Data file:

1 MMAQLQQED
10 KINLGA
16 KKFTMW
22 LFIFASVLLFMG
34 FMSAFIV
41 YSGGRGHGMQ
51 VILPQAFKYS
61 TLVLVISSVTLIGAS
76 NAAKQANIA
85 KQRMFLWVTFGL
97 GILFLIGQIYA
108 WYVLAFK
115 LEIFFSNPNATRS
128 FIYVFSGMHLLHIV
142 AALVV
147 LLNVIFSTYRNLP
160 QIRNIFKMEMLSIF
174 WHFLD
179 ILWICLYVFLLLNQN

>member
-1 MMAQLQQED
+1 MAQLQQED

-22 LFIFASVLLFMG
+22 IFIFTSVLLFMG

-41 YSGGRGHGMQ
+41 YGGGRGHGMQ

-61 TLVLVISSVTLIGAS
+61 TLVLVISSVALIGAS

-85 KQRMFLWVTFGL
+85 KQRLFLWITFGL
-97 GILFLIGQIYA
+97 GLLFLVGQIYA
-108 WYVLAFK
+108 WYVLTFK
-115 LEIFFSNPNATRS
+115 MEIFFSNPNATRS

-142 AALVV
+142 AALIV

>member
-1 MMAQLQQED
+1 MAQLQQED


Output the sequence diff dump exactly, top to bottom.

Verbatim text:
1 MMAQLQQED
10 KINLGA
16 KKFTMW
22 LFIFASVLLFMG
34 FMSAFIV
41 YSGGRGHGMQ
51 VILPQAFKYS
61 TLVLVISSVTLIGAS
76 NAAKQANIA
85 KQRMFLWVTFGL
97 GILFLIGQIYA
108 WYVLAFK
115 LEIFFSNPNATRS
128 FIYVFSGMHLLHIV
142 AALVV
147 LLNVIFSTYRNLP
160 QIRNIFKMEMLSIF
174 WHFLD
179 ILWICLYVFLLLNQN

>member
-1 MMAQLQQED
+1 MAQLQQED

-22 LFIFASVLLFMG
+22 IFIFTSVLLFMG

-41 YSGGRGHGMQ
+41 YGGGRGHGMQ

-61 TLVLVISSVTLIGAS
+61 TLVLVISSVALIGAS

-85 KQRMFLWVTFGL
+85 KQRLFLWITFGL
-97 GILFLIGQIYA
+97 GLLFLVGQIYA
-108 WYVLAFK
+108 WYVLTFK
-115 LEIFFSNPNATRS
+115 MEIFFSNPNATRS

-142 AALVV
+142 AALIV

>member
-1 MMAQLQQED
+1 MAQLQQED